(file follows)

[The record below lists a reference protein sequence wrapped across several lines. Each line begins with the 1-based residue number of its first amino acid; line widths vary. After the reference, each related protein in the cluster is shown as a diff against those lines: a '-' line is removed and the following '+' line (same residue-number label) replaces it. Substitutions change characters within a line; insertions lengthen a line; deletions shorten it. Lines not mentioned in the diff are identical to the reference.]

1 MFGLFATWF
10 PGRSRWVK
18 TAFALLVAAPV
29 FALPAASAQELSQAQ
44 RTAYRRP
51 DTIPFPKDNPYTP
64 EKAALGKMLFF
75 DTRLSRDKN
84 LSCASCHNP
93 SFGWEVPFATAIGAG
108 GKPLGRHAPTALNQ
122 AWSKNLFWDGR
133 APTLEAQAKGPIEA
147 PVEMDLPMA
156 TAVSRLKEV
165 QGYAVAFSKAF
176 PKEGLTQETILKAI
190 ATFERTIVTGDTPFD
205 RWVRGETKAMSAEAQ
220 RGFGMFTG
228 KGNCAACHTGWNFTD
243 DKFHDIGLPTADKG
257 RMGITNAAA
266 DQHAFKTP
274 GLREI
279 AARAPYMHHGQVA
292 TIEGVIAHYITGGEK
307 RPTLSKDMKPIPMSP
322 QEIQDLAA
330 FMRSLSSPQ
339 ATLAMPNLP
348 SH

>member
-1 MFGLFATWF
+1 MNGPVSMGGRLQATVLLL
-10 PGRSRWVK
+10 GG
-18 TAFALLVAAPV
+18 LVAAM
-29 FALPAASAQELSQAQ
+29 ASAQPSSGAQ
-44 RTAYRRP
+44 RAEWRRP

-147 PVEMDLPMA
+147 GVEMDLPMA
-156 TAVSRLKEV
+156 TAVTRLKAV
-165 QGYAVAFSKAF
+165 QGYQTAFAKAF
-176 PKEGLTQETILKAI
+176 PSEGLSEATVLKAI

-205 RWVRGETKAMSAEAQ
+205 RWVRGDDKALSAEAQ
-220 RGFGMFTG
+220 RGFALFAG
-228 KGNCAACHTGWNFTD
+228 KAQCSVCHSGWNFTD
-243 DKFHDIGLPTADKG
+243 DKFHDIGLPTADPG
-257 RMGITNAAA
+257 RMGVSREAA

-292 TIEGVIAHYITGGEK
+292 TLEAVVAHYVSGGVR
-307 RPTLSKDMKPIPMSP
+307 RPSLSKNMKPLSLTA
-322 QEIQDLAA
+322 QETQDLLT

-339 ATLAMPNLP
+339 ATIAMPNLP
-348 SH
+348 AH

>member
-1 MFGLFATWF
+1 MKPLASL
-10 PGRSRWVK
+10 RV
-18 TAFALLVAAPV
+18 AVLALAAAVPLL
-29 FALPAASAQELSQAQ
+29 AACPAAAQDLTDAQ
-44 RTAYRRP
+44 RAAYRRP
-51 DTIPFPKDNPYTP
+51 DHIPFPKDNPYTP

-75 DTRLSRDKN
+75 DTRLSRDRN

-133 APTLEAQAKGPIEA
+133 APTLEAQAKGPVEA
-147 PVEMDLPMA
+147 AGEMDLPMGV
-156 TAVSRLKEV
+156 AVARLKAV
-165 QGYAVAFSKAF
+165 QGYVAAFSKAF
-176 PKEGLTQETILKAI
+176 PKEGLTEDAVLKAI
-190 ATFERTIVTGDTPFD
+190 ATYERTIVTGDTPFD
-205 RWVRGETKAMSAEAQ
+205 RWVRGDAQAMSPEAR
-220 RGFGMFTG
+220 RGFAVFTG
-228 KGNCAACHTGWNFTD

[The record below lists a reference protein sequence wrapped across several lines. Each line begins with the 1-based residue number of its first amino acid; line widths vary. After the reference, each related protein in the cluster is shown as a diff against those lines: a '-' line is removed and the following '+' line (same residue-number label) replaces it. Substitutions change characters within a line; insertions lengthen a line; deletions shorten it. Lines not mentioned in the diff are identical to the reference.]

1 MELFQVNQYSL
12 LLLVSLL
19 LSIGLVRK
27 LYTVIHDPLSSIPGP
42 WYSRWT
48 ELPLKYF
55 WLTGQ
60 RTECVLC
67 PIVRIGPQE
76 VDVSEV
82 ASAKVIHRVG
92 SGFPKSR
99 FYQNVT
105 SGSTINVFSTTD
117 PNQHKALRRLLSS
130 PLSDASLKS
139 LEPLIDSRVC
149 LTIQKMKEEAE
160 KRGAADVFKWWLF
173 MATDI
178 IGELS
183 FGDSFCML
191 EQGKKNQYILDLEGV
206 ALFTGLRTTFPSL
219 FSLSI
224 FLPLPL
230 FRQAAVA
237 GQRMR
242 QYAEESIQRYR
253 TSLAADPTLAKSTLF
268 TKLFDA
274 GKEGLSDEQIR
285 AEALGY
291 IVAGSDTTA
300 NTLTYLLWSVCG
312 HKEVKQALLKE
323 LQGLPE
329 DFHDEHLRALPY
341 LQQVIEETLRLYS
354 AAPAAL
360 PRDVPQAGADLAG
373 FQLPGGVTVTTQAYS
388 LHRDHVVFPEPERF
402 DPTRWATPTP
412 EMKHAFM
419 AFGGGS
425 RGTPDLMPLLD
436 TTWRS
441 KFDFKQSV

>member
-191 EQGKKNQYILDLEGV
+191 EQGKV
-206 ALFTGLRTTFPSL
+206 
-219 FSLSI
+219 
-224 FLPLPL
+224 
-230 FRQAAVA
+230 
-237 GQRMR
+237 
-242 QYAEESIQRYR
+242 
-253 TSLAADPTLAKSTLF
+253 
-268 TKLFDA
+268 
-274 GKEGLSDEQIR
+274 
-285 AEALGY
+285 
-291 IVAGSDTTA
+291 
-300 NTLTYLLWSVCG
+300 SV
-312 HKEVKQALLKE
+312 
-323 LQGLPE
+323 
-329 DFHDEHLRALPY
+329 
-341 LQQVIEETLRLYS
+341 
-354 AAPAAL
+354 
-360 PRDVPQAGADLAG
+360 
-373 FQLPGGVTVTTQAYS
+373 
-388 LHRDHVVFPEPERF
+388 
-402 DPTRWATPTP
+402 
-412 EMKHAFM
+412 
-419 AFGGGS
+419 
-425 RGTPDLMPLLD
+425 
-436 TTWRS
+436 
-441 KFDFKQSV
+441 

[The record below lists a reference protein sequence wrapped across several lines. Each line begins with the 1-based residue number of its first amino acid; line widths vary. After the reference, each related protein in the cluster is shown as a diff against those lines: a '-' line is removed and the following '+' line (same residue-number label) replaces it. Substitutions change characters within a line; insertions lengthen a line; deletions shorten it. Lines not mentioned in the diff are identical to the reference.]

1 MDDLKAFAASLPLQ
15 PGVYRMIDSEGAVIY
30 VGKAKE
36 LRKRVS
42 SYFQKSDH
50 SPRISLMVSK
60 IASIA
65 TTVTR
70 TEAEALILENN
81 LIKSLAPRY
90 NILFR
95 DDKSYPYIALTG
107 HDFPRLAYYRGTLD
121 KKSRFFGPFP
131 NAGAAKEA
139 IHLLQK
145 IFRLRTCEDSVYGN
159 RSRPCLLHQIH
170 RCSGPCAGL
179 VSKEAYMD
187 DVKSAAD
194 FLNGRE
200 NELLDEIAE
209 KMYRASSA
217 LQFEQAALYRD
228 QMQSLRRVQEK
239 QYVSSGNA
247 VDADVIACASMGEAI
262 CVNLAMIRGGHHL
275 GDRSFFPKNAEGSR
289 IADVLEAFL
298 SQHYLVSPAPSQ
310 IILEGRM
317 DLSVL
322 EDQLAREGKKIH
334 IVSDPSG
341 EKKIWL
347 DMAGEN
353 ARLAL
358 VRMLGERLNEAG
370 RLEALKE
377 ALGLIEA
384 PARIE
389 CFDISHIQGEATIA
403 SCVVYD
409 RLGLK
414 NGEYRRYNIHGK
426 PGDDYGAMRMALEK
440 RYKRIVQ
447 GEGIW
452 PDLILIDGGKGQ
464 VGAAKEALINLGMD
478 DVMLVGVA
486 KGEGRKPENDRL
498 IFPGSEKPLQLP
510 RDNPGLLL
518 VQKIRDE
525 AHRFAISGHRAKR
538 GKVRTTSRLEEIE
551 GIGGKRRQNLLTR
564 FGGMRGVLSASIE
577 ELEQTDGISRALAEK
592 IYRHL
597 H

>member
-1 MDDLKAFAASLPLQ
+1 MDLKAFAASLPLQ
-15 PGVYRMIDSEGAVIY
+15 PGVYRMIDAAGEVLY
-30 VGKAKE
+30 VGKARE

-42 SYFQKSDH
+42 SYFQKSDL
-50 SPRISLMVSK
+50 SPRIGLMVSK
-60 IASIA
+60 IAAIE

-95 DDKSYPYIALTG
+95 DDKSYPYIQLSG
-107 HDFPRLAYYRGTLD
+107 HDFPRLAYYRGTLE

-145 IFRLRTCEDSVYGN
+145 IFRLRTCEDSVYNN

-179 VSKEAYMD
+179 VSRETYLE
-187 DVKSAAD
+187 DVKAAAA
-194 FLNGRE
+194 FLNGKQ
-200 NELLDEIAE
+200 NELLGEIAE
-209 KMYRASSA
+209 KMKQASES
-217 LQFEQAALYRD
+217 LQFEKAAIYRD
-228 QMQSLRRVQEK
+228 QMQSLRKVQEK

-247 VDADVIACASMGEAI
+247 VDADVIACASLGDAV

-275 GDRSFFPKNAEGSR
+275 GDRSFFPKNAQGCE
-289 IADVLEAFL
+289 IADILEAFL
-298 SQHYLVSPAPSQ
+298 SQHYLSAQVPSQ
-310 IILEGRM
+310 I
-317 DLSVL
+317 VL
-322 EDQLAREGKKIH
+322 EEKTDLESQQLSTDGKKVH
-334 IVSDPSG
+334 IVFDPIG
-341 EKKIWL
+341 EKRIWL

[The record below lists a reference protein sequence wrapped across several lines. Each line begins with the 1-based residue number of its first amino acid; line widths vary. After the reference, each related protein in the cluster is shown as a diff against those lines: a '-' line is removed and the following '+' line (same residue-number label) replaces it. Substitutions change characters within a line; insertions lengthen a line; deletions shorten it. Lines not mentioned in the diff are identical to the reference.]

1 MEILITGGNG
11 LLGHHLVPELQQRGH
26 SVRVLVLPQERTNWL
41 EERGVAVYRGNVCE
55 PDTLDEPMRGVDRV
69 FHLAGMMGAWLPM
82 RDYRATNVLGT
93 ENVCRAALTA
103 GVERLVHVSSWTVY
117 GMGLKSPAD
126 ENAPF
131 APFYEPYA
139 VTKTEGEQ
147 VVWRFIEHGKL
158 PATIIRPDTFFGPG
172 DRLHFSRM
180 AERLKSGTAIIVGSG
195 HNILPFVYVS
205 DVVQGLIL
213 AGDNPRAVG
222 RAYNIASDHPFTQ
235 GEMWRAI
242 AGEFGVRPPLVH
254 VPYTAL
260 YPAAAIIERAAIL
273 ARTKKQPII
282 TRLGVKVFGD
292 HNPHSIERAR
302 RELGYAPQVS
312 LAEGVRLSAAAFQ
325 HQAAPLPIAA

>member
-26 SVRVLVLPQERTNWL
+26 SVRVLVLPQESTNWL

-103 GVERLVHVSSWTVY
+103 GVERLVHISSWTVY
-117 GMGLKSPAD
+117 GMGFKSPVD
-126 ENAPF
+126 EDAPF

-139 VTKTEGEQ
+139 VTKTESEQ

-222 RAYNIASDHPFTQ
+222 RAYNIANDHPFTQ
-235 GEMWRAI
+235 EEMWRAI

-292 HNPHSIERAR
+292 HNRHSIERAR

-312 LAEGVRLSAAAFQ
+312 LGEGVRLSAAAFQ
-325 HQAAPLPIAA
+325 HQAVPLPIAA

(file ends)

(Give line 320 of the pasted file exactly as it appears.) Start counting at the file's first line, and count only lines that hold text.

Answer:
-322 EDQLAREGKKIH